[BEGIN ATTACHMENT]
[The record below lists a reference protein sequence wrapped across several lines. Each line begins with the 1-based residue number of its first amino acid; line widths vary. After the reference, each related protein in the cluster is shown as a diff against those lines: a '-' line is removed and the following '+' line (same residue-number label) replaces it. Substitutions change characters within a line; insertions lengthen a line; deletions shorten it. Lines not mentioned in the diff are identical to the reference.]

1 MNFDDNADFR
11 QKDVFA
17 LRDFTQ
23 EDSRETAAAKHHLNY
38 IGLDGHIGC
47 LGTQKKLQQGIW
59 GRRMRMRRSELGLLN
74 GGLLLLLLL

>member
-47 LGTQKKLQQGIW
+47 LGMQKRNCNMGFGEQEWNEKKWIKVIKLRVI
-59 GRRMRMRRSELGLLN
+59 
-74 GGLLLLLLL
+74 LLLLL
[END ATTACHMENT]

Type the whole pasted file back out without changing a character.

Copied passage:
[The record below lists a reference protein sequence wrapped across several lines. Each line begins with the 1-based residue number of its first amino acid; line widths vary. After the reference, each related protein in the cluster is shown as a diff against those lines: a '-' line is removed and the following '+' line (same residue-number label) replaces it. Substitutions change characters within a line; insertions lengthen a line; deletions shorten it. Lines not mentioned in the diff are identical to the reference.]

1 MNFDDNADFR
11 QKDVFA
17 LRDFTQ
23 EDSRETAAAKHHLNY
38 IGLDGHIGC
47 LGTQKKLQQGIW
59 GRRMRMRRSELGLLN
74 GGLLLLLLL

>member
-47 LGTQKKLQQGIW
+47 LGMQKRNCNMGFGEQEWNEKKWIKVIKLRVI
-59 GRRMRMRRSELGLLN
+59 
-74 GGLLLLLLL
+74 LLLLL